Many Antarctic marine benthic macroinvertebrates are chemically protected against predation by marine natural products of different types. Antarctic potential predators mostly include sea stars (macropredators) and amphipod crustaceans (micropredators) living in the same areas (sympatric). Recently, alien species (allopatric) have been reported to reach the Antarctic coasts, while deep-water crabs are suggested to be more often present in shallower waters. We decided to investigate the effect of the chemical defenses of 29 representative Antarctic marine benthic macroinvertebrates from seven different phyla against predation by using non-native allopatric generalist predators as a proxy for potential alien species. The Antarctic species tested included 14 Porifera, two Cnidaria, two Annelida, one Nemertea, two Bryozooa, three Echinodermata, and five Chordata (Tunicata). Most of these Antarctic marine benthic macroinvertebrates were chemically protected against an allopatric generalist amphipod but not against an allopatric generalist crab from temperate waters. Therefore, both a possible recolonization of large crabs from deep waters or an invasion of non-native generalist crab species could potentially alter the fundamental nature of these communities forever since chemical defenses would not be effective against them. This, together with the increasing temperatures that elevate the probability of alien species surviving, is a huge threat to Antarctic marine benthos.
  • Article
    How many individuals consider themselves to be cell biologists but are informed by the journal that their work is not cell biology
    (Wiley, 2022-09-09) Worliczek, Hanna Lucia
    Abstract What can we gain from co-analyzing experimental cultures, regionalization, and disciplinary phenomena of late twentieth century life sciences under our historiographic looking glass? This essay investigates the potential of such a strategy for the case of cell biology after 1960. By merging perspectives from historical epistemology inspired by the work of Hans-Jörg Rheinberger with a focus on boundary work in the realm of scientific publishing, community building, and disciplinary norms, a set of understudied scientific practices is exposed. These practices, historically subsumed under the label descriptive, have been as central in cell biology as hypothesis-driven research aiming at mechanistic explanations of cellular function. Against the background of an increasing molecular-mechanistic imperative in cell biology since the late 1960s, knowledge from descriptive practices was often judged as having low value but was nonetheless frequently cited and considered essential. Investigating the underlying epistemic practices and their interactions with disciplinary gatekeeping phenomena (as policed by journals and learned societies) provides historiographic access to the plurality of experimental cultures of cell biology, scattered into many interdisciplinary research fields?with some of them only partially engaged with mechanistic questions.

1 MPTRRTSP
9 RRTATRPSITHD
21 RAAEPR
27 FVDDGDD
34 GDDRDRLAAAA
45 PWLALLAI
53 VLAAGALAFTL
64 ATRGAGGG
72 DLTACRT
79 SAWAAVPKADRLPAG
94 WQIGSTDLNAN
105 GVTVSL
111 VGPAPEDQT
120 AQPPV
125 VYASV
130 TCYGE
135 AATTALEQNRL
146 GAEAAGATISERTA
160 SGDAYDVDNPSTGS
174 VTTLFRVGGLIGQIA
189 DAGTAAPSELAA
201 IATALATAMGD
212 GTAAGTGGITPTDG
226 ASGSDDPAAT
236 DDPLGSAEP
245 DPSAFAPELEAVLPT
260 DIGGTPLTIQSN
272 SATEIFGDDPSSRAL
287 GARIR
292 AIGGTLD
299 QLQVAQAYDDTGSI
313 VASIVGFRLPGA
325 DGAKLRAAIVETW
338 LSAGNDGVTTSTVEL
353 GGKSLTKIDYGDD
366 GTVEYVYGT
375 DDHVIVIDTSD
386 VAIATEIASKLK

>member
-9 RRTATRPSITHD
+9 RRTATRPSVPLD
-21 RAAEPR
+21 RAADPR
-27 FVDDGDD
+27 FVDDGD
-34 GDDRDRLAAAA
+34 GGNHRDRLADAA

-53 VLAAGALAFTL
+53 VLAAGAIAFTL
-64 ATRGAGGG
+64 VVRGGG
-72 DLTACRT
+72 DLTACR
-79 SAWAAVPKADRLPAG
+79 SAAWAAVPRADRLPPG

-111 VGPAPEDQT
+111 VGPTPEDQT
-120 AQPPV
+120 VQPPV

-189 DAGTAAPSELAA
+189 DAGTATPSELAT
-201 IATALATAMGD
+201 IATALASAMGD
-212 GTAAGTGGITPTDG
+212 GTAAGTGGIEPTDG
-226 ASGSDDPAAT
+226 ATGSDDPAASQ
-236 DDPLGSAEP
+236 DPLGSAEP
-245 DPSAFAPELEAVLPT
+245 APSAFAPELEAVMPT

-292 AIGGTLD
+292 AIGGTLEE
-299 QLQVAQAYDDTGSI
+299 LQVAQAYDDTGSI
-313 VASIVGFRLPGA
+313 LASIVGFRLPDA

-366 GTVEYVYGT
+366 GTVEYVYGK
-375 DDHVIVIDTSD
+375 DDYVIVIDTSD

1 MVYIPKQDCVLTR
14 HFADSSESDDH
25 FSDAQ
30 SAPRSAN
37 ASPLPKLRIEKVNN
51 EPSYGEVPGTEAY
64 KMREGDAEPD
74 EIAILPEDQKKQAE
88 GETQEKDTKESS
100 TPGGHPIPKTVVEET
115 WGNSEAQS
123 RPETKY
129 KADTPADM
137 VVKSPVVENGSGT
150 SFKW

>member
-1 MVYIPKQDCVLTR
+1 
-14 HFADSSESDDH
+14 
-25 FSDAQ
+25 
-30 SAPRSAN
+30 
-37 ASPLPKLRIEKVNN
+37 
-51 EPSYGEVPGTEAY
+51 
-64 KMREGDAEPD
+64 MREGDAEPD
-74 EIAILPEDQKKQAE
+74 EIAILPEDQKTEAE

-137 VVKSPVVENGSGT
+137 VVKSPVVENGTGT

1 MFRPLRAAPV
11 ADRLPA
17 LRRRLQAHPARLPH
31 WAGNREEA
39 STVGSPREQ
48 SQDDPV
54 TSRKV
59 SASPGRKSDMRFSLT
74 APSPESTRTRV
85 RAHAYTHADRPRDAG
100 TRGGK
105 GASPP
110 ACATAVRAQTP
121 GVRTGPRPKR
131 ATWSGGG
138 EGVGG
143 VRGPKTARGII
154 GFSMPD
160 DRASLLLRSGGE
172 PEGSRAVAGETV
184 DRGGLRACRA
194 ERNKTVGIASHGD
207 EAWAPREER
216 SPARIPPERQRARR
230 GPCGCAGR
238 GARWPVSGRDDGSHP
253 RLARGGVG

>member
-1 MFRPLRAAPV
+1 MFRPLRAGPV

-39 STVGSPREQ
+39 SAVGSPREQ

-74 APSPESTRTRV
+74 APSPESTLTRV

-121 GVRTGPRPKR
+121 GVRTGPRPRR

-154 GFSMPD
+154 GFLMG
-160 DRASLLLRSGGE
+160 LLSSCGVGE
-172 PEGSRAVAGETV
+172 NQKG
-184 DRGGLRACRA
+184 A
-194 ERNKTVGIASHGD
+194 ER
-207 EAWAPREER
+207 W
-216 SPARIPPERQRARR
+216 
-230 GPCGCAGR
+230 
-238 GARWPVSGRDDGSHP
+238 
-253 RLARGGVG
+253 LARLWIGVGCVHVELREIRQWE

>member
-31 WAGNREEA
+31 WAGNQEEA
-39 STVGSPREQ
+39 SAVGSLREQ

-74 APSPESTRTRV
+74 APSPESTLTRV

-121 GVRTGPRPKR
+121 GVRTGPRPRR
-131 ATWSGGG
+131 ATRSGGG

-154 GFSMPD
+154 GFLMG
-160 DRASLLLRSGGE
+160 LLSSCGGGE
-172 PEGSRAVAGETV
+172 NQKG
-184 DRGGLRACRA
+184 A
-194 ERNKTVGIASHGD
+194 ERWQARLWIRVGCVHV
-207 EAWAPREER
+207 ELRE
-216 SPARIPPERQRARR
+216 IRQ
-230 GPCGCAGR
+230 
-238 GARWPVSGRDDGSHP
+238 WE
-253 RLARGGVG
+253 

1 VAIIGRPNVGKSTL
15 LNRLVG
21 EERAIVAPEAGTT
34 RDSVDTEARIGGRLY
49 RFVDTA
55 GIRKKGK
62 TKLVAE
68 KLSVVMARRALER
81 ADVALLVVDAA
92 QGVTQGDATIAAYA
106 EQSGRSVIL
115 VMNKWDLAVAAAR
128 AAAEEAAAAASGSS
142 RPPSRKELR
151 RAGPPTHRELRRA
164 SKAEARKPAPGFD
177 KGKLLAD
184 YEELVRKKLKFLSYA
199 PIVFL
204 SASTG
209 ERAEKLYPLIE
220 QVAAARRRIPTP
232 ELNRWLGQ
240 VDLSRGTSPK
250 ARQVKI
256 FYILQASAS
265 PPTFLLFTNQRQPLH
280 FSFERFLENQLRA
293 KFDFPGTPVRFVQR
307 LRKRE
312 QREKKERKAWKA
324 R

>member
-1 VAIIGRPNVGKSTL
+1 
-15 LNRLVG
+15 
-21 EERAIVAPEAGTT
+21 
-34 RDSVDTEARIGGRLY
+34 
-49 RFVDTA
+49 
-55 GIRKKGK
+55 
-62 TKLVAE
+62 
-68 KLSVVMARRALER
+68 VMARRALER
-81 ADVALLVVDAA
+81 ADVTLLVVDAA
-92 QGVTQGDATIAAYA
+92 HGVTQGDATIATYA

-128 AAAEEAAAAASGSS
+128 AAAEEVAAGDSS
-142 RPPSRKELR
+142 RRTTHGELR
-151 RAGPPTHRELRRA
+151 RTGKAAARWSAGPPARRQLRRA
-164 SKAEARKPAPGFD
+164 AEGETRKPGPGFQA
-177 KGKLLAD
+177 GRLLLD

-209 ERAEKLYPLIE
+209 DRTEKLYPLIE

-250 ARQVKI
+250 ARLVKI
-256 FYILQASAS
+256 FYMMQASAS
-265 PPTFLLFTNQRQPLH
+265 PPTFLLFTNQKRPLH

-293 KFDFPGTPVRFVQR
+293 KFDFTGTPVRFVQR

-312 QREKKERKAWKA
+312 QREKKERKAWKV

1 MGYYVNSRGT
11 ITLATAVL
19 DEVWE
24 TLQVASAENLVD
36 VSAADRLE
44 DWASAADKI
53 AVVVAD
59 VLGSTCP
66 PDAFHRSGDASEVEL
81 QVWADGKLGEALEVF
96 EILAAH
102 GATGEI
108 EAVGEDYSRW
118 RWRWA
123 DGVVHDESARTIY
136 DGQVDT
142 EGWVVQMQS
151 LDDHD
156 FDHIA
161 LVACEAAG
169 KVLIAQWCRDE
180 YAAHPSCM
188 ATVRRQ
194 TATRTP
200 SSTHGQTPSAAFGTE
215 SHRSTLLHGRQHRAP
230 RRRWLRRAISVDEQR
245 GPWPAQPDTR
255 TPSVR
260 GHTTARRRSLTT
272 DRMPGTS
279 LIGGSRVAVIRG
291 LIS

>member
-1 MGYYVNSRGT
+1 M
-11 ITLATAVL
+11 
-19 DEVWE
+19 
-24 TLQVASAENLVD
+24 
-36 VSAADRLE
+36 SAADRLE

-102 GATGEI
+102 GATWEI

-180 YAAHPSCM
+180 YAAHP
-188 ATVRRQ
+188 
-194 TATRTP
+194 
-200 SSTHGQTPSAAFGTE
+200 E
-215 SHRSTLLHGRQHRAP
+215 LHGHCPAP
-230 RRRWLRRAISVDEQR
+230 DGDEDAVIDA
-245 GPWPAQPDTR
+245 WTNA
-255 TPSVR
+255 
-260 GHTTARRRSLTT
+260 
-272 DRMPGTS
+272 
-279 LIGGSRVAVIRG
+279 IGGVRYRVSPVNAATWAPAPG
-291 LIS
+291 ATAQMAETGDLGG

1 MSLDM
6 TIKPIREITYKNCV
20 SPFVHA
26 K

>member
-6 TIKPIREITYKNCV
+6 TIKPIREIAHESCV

• Article
    Chronic exposure to insecticides impairs honeybee optomotor behaviour
    (Frontiers Media, 2022-08-17) Parkinson, Rachel H. ; Fecher, Caroline ; Gray, John R.
    Honeybees use wide-field visual motion information to calculate the distance they have flown from the hive, and this information is communicated to conspecifics during the waggle dance. Seed treatment insecticides, including neonicotinoids and novel insecticides like sulfoxaflor, display detrimental effects on wild and managed bees, even when present at sublethal quantities. These effects include deficits in flight navigation and homing ability, and decreased survival of exposed worker bees. Neonicotinoid insecticides disrupt visual motion detection in the locust, resulting in impaired escape behaviors, but it had not previously been shown whether seed treatment insecticides disrupt wide-field motion detection in the honeybee. Here, we show that sublethal exposure to two commonly used insecticides, imidacloprid (a neonicotinoid) and sulfoxaflor, results in impaired optomotor behavior in the honeybee. This behavioral effect correlates with altered stress and detoxification gene expression in the brain. Exposure to sulfoxaflor led to sparse increases in neuronal apoptosis, localized primarily in the optic lobes, however there was no effect of imidacloprid. We propose that exposure to cholinergic insecticides disrupts the honeybee’s ability to accurately encode wide-field visual motion, resulting in impaired optomotor behaviors. These findings provide a novel explanation for previously described effects of neonicotinoid insecticides on navigation and link these effects to sulfoxaflor for which there is a gap in scientific knowledge.
  • Article
    Trapping of nicotinic acetylcholine receptor ligands assayed by in vitro cellular studies and in vivo PET imaging
    (Society for Neuroscience, 2023-01-04) Zhang, Hannah J. ; Zammit, Matthew ; Kao, Chien-Min ; Govind, Anitha P. ; Mitchell, Samuel J. ; Holderman, Nathanial ; Bhuiyan, Mohammed ; Freifelder, Richard ; Kucharski, Anna ; Zhuang, Xiaoxi ; Mukherjee, Jogeshwar ; Chen, Chin-Tu ; Green, William N.